March 4, 2019
More Allegheny County schools are feeding breakfast to students who qualify, putting many on track to meet Gov. Tom Wolf’s goal of providing breakfast to at least 60 percent of eligible students by 2020, advocates say.
In its annual report, released Monday, Pittsburgh nonprofit Allies for Children said more local schools and districts implemented “alternative” breakfast models last school year, and as a result are serving nearly 600 more students breakfast each day than they were during the 2016-17 school year.
Allies for Children, in partnership with the Greater Pittsburgh Community Food Bank and the Henry L. Hillman Foundation, worked with five Allegheny County school districts last year to implement the alternative models beyond simply serving the breakfast in the cafeteria before the start of the school day, which most districts already do. The alternatives included a “grab and go” mobile cart, offering breakfast for a time after the first bell rings and offering breakfast during students’ first class of the day.
Each of the five districts that implemented an alternative model — Gateway, North Hills, Sto-Rox, South Allegheny and West Mifflin — saw a greater increase in student breakfast participation than most other Allegheny County school districts and charter schools, all of which were included in the Breakfast Basics 2019 Update report.
“We know alternative breakfast models and other innovative breakfast practices help increase participation, and we also know that what works for each school is different,” said Chris West, child nutrition outreach coordinator for the Greater Pittsburgh Community Food Bank, in a statement.
Allies for Children estimates that there are about 22,000 students in Allegheny County eligible for free or reduced meals who don’t eat the school breakfasts even though they eat the school lunch. According to the nonprofit, for every 100 Allegheny County students who eat free or reduced lunch at school, 57 students also eat breakfast at school. The statewide average is 53 students eating breakfast for every 100 students who eat free or reduced lunch.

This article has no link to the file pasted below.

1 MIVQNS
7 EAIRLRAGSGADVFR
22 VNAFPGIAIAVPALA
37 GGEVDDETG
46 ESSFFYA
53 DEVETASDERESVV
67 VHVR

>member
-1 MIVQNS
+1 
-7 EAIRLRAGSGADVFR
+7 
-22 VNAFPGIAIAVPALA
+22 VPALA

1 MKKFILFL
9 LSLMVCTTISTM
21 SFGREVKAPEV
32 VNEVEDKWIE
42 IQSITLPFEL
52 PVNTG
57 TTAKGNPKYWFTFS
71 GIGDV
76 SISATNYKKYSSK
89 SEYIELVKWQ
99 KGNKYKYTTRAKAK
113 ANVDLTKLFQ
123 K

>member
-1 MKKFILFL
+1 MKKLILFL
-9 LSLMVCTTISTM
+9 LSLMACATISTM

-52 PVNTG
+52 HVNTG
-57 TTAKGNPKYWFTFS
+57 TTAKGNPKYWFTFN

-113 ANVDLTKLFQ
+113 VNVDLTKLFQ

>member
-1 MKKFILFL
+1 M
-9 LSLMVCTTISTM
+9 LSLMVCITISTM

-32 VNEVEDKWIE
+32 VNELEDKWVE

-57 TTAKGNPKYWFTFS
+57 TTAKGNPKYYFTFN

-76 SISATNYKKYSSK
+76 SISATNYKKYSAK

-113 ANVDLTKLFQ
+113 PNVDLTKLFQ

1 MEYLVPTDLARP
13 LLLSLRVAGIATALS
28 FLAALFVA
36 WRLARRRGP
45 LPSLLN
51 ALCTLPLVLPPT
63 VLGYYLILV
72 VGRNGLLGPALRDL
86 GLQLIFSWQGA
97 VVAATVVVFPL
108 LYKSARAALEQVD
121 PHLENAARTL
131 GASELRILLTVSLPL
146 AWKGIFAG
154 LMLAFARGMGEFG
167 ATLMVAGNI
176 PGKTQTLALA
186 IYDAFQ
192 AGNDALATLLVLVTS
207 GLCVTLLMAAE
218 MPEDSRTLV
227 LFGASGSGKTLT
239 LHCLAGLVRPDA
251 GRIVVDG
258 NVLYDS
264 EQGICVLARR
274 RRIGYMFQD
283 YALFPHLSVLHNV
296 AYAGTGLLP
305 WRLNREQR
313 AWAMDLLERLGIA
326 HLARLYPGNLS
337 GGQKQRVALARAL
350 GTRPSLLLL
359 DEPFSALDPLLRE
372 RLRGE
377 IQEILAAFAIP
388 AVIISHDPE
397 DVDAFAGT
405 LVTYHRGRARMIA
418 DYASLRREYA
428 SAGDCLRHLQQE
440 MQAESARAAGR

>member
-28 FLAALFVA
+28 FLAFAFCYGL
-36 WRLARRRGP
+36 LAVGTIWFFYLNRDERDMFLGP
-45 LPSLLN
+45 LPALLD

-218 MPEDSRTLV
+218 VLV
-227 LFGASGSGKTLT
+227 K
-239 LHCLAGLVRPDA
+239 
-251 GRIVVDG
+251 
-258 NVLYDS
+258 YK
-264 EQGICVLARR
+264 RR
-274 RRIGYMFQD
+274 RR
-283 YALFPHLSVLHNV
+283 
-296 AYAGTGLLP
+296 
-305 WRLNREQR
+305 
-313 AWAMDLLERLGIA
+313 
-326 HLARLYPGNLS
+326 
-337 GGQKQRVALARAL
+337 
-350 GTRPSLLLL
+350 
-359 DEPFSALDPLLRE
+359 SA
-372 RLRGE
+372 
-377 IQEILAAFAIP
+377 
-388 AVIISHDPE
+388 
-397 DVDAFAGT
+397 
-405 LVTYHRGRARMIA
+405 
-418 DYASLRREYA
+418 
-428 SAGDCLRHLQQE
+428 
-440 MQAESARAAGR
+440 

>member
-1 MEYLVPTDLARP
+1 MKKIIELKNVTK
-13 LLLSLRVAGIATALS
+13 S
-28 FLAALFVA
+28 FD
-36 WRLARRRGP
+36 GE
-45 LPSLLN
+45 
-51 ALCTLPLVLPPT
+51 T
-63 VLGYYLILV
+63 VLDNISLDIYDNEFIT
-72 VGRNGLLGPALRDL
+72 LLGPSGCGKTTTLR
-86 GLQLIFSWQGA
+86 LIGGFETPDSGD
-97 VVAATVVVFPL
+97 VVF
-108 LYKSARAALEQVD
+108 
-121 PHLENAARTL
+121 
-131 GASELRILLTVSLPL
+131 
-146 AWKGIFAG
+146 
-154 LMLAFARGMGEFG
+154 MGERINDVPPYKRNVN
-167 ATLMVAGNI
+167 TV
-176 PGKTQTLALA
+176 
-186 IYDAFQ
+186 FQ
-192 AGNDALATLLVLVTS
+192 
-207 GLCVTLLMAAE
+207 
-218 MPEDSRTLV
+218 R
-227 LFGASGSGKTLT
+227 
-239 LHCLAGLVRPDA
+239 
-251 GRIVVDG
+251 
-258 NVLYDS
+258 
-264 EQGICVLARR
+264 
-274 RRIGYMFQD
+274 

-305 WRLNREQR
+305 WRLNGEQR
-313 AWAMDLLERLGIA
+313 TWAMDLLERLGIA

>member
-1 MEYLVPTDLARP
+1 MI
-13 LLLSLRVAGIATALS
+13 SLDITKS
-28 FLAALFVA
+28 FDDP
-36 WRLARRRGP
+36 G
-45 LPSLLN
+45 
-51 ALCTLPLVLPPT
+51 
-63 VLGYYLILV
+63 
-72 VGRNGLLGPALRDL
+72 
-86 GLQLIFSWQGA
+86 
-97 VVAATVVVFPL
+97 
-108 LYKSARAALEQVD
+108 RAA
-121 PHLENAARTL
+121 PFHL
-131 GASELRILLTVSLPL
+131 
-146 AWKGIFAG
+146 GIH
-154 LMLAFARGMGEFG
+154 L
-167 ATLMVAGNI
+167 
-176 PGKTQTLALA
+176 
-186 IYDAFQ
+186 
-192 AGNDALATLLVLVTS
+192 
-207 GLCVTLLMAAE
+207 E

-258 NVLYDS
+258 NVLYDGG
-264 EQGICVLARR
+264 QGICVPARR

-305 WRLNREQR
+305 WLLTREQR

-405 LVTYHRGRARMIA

But advocates said the results of this year’s report show promise, and that a number of local districts are on track to meet the governor’s goal to serve breakfast to at least 60 percent of eligible students by next year. A dozen Allegheny County districts already meet that 60 percent target, the report said, while a number of districts and schools continue to fall short.
And Allegheny County district numbers are expected to continue improving, with the help of grant money from the Pennsylvania Department of Education that was made available for school breakfast programs last year.
“We anticipate the 2019-2020 school year could be the year Allegheny County schools meet Governor Wolf’s goal of 60 percent of free and reduced eligible students eating both breakfast and lunch,” said Patrick Dowd, executive director of Allies for Children, in a press release.
Elizabeth Behrman: Lbehrman@post-gazette.com, 412-263-1590 or @Ebehrman on Twitter.